Doctoral awards were down from 2009 in five of the eight major science fields of study, with agricultural sciences showing the largest decrease (15.7 percent) and much smaller decreases (none greater than 2 percent) in physical sciences; psychology; social sciences; and earth, atmospheric and ocean sciences. Computer sciences posted the largest gain (3.5 percent). For more information on the production of S&E doctorates, see the NSF InfoBrief.
A Massachusetts Institute of Technology profile states that, as an undergraduate, National Academy of Sciences President Ralph Cicerone was a bit unprepared when he arrived at MIT in 1961. Apparently, the public high school in his small Western Pennsylvania town didn't offer calculus or a full course in physics, and he'd never taken a final exam. But, as the saying goes, "Despise not the day of humble beginnings."
Cicerone would later become an eminent atmospheric scientist whose groundbreaking research in global climate change is recognized around the world. Cicerone is Chair of the National Research Council and chancellor emeritus and professor emeritus of the earth system science department in the School of Physical Sciences at the University of California–Irvine. His research centers on plasma physics of Earth's ionosphere, the chemistry of the ozone layer, radiative forcing of climate change by greenhouse gases and sources of atmospheric methane and methyl halide gases. In 2005, Cicerone was recognized in the citation for the 1995 Nobel Prize in chemistry.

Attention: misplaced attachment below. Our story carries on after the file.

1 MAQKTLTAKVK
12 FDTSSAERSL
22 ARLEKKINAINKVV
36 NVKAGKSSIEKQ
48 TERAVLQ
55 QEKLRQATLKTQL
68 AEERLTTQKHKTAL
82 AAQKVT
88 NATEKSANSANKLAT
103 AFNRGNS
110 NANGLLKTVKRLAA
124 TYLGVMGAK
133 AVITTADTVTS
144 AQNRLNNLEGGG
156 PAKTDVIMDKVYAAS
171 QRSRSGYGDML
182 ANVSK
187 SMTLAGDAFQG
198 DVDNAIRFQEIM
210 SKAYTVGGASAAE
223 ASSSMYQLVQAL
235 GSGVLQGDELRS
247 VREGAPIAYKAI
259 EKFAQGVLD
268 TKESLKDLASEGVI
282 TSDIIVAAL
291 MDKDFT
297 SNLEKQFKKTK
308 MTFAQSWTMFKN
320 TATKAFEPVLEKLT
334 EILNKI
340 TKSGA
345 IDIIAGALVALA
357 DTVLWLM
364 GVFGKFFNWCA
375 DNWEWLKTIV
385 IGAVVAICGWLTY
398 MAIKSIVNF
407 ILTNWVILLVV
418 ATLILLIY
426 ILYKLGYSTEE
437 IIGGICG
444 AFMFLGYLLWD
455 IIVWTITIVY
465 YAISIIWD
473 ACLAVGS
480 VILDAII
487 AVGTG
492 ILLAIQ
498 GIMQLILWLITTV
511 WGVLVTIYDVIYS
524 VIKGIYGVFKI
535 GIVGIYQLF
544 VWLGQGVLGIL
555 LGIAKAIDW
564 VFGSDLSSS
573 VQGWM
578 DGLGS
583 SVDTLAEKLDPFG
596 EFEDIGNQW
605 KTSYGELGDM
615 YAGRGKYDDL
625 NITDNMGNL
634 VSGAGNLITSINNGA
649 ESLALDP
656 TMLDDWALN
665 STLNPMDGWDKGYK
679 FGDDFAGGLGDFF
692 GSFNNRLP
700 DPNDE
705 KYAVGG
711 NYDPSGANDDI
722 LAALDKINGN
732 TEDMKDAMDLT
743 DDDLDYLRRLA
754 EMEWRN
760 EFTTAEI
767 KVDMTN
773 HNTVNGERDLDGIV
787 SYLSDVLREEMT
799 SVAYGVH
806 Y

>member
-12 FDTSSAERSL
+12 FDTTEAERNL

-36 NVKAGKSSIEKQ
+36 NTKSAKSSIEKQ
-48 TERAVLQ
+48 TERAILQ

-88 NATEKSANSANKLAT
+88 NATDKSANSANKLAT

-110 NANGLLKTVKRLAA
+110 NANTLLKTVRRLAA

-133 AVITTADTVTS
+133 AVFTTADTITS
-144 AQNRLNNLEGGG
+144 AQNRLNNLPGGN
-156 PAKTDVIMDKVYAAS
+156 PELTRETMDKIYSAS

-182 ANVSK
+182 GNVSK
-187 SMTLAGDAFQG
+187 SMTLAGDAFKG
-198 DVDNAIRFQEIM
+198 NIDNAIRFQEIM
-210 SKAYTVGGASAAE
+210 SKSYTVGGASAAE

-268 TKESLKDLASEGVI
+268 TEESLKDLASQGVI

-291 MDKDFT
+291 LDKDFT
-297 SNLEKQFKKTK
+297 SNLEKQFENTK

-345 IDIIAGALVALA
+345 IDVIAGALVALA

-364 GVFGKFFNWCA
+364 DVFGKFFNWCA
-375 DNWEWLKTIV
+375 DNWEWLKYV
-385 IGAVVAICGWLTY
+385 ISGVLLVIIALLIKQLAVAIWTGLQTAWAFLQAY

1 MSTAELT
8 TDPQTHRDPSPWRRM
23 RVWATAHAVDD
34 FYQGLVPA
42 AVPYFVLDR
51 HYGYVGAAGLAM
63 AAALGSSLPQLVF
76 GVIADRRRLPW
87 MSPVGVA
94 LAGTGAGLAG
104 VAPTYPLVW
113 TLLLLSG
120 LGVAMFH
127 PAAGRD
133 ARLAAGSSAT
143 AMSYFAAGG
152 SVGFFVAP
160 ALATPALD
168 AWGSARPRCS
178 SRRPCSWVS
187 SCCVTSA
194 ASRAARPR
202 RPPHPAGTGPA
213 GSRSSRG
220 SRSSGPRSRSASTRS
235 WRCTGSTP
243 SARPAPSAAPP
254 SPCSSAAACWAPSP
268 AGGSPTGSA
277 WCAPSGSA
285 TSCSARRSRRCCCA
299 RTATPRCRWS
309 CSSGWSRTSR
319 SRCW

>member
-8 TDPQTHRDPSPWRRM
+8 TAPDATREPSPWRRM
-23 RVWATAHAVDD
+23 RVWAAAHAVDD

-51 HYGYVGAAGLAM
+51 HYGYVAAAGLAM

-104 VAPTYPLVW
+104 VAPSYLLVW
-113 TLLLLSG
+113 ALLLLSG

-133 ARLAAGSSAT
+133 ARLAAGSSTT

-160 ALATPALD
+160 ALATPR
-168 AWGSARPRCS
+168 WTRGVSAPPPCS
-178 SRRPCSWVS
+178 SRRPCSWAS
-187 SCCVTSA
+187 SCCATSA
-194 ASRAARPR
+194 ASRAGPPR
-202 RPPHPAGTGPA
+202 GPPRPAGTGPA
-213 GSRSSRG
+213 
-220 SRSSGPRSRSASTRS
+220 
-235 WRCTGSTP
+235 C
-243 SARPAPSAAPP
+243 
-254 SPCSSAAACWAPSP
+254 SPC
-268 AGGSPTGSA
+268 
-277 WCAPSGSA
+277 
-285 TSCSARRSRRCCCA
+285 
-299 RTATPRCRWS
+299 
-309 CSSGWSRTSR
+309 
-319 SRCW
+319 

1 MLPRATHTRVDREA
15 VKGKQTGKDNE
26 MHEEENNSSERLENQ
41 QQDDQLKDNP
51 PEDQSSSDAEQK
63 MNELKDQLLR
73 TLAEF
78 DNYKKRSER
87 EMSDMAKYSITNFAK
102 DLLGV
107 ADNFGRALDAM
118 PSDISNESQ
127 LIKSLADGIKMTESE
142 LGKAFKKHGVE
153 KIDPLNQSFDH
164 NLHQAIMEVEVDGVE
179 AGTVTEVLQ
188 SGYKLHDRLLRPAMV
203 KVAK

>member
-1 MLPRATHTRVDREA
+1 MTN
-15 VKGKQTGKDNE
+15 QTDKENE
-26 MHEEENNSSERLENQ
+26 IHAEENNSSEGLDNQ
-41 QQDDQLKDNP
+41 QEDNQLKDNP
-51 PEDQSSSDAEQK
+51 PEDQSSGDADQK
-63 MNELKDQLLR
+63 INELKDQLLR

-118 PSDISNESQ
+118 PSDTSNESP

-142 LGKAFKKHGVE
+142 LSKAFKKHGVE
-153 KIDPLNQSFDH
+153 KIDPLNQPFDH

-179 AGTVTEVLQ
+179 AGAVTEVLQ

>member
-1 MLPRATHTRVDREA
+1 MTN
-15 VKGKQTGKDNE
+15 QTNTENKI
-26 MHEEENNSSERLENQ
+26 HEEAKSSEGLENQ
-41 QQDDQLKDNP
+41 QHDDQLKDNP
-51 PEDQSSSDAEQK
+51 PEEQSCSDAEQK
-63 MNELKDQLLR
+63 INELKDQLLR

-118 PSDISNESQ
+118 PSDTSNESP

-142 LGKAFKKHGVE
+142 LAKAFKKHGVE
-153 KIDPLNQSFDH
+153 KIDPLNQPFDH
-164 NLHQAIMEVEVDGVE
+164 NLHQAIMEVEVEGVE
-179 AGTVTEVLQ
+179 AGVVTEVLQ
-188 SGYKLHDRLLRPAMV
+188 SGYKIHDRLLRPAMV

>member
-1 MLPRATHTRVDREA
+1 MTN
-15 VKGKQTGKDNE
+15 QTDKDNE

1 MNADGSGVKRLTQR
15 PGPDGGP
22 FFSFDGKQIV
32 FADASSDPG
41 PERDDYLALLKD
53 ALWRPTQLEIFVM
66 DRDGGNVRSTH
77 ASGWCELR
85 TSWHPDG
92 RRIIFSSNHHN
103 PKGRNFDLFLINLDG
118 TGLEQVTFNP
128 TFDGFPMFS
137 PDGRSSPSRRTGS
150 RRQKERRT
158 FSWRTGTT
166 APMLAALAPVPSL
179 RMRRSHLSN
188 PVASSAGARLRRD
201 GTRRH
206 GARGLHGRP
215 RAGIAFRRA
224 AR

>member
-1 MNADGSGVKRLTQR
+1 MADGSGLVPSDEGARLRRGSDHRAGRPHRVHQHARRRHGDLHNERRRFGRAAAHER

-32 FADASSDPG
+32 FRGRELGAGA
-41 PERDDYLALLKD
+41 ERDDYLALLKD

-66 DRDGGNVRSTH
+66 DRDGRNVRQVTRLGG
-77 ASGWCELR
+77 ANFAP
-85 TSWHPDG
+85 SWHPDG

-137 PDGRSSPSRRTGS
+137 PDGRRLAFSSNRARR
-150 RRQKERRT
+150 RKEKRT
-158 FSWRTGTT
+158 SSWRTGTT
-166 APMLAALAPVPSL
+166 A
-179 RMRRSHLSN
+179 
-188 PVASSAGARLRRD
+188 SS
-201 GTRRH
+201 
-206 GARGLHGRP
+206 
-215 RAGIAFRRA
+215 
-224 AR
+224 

Senate Okays Changes to Program for High-Tech Start-Ups (Science) Of the many jobs bills competing for support this month on Capitol Hill, one would have a direct impact on the U.S. research community. Senate bill (S. 493) would allow three agencies--NIH, NSF and DOE--to change Small Business Innovation Research (SBIR) rules.
Leaner Model for Start-Ups Reaches Further Afield (New York Times) NSF is betting on a new model to improve the rate and likelihood of commercialization of the university-based technology research the agency supports. NSF recently announced the first series of grants in its Innovation Corps (I-Corps) initiative.